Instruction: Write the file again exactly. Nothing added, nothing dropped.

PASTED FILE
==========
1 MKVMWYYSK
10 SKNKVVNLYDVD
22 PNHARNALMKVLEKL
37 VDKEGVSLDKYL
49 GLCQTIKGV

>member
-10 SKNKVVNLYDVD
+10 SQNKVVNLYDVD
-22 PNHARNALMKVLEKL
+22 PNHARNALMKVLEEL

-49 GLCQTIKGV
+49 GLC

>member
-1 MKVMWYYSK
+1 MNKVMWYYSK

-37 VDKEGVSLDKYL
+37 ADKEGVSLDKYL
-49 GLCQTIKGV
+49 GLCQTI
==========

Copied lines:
1 MKVMWYYSK
10 SKNKVVNLYDVD
22 PNHARNALMKVLEKL
37 VDKEGVSLDKYL
49 GLCQTIKGV

>member
-10 SKNKVVNLYDVD
+10 SQNKVVNLYDVD
-22 PNHARNALMKVLEKL
+22 PNHARNALMKVLEEL

-49 GLCQTIKGV
+49 GLC

>member
-1 MKVMWYYSK
+1 MNKVMWYYSK

-37 VDKEGVSLDKYL
+37 ADKEGVSLDKYL
-49 GLCQTIKGV
+49 GLCQTI